Release: 4305-99 (CFTC Docket No. 93-2)
For Release: August 23, 1999
CFTC ACCEPTS SETTLEMENT OFFER FROM MICHAEL SINGER IN CASE INVOLVING TRADE PRACTICE FRAUD
Settlement Agreement Revokes Singer’s Registration, Prohibits Him From Trading For Five Years, and Imposes a $75,000 Civil Monetary Penalty, Among Other Sanctions
WASHINGTON--The Commodity Futures Trading Commission (CFTC) announced today the issuance of an order accepting an offer of settlement from Michael Singer, a floor trader on the New York Board of Trade, in connection with a complaint alleging trade practice fraud filed by the CFTC on October 19, 1992 (See CFTC News Release #3574-92, October 19, 1992).
The CFTC order, filed on August 23, 1999, finds that Singer, a registered floor broker, violated the Commodity Exchange Act (CEA) by cheating and defrauding his customers in the handling of their orders while trading on the Coffee, Sugar & Cocoa Exchange. The CFTC order further finds that Singer violated provisions of the CEA and the CFTC's regulations prohibiting noncompetitive trading; bucketing of customer orders, price changes, fictitious sales, wash sales and accommodation trades; and causing the reporting of non-bona fide prices.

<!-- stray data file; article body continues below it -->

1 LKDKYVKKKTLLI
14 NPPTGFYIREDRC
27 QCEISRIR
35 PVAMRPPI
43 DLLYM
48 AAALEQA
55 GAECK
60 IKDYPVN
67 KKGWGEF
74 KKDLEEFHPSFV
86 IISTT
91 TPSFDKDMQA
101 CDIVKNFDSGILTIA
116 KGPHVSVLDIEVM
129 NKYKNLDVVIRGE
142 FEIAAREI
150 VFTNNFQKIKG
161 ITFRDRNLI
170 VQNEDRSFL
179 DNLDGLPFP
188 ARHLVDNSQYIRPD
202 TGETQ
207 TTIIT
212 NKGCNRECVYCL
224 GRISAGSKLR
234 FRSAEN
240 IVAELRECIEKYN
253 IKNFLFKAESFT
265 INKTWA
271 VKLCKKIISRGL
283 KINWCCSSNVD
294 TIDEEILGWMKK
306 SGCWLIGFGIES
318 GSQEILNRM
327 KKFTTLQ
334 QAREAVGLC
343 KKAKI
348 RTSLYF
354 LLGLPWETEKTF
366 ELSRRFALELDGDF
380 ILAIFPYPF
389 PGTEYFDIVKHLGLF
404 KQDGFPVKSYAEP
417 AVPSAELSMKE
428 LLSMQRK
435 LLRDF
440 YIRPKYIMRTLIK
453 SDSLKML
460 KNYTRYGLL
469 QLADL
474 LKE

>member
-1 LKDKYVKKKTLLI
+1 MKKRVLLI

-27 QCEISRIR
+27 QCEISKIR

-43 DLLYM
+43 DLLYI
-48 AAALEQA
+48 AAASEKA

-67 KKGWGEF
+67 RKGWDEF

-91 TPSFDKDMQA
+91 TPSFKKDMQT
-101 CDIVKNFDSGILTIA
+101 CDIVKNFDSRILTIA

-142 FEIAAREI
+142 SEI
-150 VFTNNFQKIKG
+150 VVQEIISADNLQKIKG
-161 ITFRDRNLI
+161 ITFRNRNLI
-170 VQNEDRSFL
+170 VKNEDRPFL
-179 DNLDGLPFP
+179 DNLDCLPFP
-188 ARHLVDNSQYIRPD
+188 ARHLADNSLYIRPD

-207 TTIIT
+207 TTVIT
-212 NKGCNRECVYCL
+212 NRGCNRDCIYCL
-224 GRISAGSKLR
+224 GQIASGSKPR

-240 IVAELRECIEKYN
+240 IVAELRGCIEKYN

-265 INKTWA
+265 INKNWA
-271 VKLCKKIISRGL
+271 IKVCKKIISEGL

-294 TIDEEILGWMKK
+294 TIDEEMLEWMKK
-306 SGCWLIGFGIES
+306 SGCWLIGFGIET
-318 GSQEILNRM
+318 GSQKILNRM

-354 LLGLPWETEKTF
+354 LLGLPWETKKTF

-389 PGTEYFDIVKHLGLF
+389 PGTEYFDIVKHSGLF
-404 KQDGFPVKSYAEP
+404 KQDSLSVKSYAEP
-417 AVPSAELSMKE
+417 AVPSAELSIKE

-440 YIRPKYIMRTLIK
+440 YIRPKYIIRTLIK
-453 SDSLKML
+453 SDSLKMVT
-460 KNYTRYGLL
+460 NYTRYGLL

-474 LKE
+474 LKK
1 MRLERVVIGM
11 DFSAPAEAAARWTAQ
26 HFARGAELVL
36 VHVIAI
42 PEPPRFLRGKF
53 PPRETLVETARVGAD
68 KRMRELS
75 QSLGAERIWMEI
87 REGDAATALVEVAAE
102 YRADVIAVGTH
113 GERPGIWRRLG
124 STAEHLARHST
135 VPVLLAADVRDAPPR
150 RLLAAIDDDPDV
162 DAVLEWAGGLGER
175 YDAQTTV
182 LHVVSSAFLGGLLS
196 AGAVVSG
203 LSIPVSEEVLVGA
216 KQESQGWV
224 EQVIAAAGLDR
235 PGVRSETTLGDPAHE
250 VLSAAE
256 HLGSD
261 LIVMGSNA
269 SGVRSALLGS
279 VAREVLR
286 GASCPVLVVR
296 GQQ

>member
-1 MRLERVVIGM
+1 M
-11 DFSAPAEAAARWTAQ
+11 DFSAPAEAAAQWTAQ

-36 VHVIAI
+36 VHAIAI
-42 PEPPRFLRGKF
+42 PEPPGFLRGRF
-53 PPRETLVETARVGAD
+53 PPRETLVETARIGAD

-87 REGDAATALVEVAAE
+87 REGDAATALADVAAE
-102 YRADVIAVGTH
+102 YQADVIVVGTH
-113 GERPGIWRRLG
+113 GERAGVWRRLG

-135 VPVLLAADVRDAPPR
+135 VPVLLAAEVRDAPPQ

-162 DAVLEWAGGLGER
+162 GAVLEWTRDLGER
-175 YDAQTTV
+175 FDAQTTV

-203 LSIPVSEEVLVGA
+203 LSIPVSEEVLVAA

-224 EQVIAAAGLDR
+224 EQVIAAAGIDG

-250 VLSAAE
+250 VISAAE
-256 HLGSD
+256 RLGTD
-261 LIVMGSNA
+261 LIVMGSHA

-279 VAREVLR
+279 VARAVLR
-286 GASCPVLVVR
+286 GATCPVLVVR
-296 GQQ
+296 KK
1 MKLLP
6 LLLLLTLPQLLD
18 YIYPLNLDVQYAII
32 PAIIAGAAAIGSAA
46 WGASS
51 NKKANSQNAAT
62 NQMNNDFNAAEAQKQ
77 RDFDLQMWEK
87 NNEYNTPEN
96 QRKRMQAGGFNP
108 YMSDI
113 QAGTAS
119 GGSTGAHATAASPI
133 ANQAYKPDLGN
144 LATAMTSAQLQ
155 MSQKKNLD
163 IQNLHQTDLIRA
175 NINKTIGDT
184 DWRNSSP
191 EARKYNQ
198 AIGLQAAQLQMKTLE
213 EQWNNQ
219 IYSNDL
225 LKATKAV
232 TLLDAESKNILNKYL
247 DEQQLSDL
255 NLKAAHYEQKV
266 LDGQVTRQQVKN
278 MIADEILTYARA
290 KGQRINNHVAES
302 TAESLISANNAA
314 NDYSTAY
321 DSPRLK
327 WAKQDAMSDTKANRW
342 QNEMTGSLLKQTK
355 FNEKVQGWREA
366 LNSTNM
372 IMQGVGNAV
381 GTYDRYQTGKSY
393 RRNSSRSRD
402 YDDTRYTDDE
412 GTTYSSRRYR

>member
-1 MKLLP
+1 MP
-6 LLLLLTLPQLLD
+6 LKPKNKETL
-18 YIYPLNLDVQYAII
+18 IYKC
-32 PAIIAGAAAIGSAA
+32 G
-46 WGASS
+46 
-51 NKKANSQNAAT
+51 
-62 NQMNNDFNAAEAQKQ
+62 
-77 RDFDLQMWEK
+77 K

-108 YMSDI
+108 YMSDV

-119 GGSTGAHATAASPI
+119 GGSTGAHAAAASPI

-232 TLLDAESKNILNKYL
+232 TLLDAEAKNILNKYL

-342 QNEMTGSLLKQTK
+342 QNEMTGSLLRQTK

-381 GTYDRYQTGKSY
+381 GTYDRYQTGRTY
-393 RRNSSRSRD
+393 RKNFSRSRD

According to the CFTC's order, Singer noncompetitively executed trades with other brokers and local traders to enable Singer to bucket his own customer orders; illegally took the opposite side of his customers' orders; illicitly offset two customer orders opposite the same floor trader at advantageous prices to that trader; benefited from changes to execution prices on customer orders while trading for himself; and aided and abetted another floor broker to indirectly bucket that broker's customers' orders.
Singer, without admitting or denying the findings, consented to the entry of the order:>-- finding that Singer cheated and defrauded his customers (section 4b(a) of the CEA); engaged in noncompetitive trading and fictitious sales (section 4c(a)(A) of the CEA, and CFTC regulation 1.38(a)); and caused prices to be reported which were not true and bona fide (section 4c(a)(B) of the CEA);
Singer also agreed never to apply for registration or claim exemption from registration with the CFTC or to act in any capacity requiring registration or for which exemption from registration may be claimed.
The litigation continues as to the remaining respondents found liable by the CFTC's Administrative Law Judge in his Initial Decision issued on May 5, 1999, which is now on appeal to the Commission.
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